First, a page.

The U.S. Supreme Court’s recent decision in a high-profile abortion case has exposed widespread ignorance about the court and its role.
Use of the word “ignorance” is not intended as an insult. We are all ignorant about most of the world around us. That’s true even for intelligent, highly educated experts. Socrates had a great line: “The only true wisdom is in knowing you know nothing.”
Only a small percentage of political observers can cite details of the Supreme Court’s major decisions and doctrines. That’s fine. Few of us need to know those details in order to conduct our daily lives.
But the ignorance can lead to harmful misconceptions.
In terms of the case Dobbs v. Jackson Women’s Health Organization, the largest misconception involves the Supreme Court’s power to determine whether a woman can secure an abortion.
Roe v. Wade, the landmark 1973 abortion decision, did not make abortion legal at all times and under all circumstances. It placed new limits on a government’s ability to restrict abortion access. The later case Planned Parenthood v. Casey adjusted those limits again.
Just as Roe didn’t make all abortions legal, Dobbs hasn’t suddenly made them illegal. The Supreme Court’s decision has returned decisions about abortion to the states. Some will enact new restrictions. Some will do nothing to change the status quo. Others, including North Carolina, are likely to see political battles over changing rules for the controversial procedure.
Beyond this basic misconception about Dobbs’ impact, others deserve attention.
Some observers have latched on to an opinion in the case from the court’s longest-serving member, Justice Clarence Thomas.
One Raleigh-based television reporter tweeted, “Justice Thomas seems pretty explicit here in today’s concurrence that he thinks we should have fewer rights.”
That quip likely results from the following line: “in future cases, we should reconsider all of this Court’s substantive due process precedents.” Thomas specifically mentions precedents linked to contraception, sodomy laws, and same-sex marriage.
“Because any substantive due process decision is ‘demonstrably erroneous,’ we have a duty to ‘correct the error’ established in those precedents.”
It’s unfortunate that the reporter, and many others across the country, failed to consider the next part of Thomas’ opinion. “After overruling these demonstrably erroneous decisions, the question would remain whether other constitutional provisions guarantee the myriad rights that our substantive due process cases have generated. For example, we could consider whether any of the rights announced in this Court’s substantive due process cases are ‘privileges or immunities of citizens of the United States’ protected by the Fourteenth Amendment.”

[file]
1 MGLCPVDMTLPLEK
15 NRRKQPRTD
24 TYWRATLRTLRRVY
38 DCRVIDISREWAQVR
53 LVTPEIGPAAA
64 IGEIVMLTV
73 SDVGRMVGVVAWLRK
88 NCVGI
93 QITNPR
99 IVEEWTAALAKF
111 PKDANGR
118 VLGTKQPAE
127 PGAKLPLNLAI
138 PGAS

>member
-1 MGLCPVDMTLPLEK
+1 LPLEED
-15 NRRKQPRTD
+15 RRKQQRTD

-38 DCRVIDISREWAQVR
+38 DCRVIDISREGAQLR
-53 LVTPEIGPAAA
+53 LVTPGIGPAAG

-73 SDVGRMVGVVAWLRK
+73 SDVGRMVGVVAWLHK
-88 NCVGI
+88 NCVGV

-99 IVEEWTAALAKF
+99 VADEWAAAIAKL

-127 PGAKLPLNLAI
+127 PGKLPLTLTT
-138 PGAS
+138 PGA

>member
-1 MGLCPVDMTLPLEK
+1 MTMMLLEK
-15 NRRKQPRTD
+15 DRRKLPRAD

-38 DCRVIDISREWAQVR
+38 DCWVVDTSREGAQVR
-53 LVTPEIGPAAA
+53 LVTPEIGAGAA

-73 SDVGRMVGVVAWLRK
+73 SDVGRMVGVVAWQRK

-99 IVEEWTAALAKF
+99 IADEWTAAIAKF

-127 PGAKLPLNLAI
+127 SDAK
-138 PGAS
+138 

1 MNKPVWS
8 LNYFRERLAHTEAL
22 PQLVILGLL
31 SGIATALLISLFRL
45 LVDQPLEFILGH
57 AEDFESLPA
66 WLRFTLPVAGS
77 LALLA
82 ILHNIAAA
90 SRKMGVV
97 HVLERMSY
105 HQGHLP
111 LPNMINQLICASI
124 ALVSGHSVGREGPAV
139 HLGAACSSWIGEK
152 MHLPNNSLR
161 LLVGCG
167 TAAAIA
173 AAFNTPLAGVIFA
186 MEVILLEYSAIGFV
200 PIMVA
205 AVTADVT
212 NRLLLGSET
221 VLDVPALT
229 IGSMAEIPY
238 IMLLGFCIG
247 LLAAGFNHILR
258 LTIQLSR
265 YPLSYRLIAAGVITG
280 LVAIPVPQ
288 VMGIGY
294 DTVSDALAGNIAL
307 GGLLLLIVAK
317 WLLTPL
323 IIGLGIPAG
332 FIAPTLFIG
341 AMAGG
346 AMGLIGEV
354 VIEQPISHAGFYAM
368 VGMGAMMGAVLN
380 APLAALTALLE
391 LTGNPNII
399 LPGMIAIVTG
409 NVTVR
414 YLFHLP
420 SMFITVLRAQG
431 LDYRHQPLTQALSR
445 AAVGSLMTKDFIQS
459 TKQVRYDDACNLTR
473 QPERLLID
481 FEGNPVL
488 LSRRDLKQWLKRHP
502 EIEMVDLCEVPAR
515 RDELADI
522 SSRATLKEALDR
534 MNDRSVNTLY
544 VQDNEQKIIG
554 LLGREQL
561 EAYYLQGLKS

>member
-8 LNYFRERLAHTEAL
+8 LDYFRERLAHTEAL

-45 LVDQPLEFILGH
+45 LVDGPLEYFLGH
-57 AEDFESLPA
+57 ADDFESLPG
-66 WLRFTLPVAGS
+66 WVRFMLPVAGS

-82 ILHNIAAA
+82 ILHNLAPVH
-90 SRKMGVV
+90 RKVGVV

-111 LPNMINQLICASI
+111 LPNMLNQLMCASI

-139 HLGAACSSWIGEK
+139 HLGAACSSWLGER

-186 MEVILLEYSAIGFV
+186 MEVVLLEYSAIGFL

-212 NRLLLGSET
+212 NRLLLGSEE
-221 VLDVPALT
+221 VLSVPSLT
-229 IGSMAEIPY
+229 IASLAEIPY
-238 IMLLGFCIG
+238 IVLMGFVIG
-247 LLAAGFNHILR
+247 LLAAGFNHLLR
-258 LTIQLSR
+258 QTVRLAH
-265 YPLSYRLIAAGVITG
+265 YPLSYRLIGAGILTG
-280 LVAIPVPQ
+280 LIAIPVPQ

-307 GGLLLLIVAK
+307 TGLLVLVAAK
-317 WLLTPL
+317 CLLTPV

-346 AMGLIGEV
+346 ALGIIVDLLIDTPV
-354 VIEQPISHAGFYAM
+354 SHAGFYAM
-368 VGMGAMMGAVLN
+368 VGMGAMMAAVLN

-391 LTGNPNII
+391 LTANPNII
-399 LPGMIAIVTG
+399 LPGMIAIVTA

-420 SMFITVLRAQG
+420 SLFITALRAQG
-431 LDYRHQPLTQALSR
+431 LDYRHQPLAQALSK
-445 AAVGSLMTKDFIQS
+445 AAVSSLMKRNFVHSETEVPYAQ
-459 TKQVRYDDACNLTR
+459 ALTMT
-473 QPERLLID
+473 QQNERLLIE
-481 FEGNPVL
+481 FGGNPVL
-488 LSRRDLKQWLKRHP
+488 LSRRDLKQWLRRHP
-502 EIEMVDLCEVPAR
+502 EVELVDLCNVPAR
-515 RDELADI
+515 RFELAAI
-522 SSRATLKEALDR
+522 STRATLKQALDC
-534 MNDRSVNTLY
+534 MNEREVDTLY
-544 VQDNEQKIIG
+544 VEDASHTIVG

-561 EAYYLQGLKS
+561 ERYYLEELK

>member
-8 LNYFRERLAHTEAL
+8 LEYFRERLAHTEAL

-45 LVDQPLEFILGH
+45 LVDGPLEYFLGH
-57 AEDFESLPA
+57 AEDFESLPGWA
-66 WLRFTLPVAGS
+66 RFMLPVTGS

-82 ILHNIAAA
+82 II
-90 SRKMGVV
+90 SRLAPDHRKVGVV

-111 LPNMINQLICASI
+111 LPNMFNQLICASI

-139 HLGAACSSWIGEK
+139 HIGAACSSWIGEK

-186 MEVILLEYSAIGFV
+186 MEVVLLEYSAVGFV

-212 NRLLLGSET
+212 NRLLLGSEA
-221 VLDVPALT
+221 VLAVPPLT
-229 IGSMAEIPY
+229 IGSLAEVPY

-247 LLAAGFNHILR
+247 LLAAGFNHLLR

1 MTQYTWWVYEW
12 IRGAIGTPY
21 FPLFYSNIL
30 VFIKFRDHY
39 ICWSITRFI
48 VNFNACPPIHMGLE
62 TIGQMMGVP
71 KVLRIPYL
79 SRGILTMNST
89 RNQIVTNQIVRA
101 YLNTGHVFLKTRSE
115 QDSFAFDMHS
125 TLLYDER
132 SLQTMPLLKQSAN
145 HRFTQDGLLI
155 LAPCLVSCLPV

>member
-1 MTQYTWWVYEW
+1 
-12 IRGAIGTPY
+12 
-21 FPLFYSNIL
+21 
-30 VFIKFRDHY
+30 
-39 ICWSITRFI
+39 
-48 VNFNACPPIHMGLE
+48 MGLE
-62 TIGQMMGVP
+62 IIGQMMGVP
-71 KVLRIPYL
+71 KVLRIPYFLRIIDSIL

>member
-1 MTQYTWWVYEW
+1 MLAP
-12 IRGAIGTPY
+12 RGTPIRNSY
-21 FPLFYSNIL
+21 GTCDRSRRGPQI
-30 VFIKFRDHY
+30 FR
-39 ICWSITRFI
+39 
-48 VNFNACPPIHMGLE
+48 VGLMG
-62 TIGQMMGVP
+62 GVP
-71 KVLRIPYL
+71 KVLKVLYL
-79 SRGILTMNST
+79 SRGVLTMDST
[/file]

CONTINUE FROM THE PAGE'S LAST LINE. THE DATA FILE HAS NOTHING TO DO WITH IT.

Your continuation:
Thomas isn’t saying “he thinks we should have fewer rights.” He’s saying he believes the Supreme Court has been wrong in the past to base constitutional rights on a doctrine known as “substantive due process.”
Ignorance of this doctrine makes sense for most people. Yet Thomas offers some clues about the doctrine for those who wish to learn.
The 14th Amendment to the U.S. Constitution says no state shall “deprive any person of life, liberty, or property without due process of law.” “Considerable historical evidence indicates that ‘due process of law’ merely required executive and judicial actors to comply with legislative enactments and the common law when depriving a person of life, liberty, or property,” Thomas writes.
The Supreme Court has ventured beyond that definition. It has ruled that the Due Process Clause applies to more than just legal process. It offers “substantive” guarantees of particular rights.
Thomas disagrees with that approach. “As I have previously explained, ‘substantive due process’ is an oxymoron that ‘lack[s] any basis in the Constitution.,’” he writes. “The notion that a constitutional provision that guarantees only ‘process’ before a person is deprived of life, liberty, or property could define the substance of those rights strains credulity for even the most casual user of words.”
“Because the Due Process Clause does not secure any substantive rights, it does not secure a right to abortion,” he added.
Thomas’ colleagues did not follow him down that legal path. Substantive due process remains an active legal doctrine — one that has adherents and detractors among right-of-center legal thinkers, let alone within the broader legal community.
The court’s most senior justice wants colleagues to re-examine this legal theory, not engage in a campaign to end rights.
Relatively few people know details of the legal skirmish over substantive due process. Few need to know. But it helps to have at least a basic understanding of the issue to place Thomas’ recent commentary in context.
Exposing one’s ignorance of the topic does little to enlighten the debate about Roe and Dobbs.
Mitch Kokai is senior political analyst for the John Locke Foundation.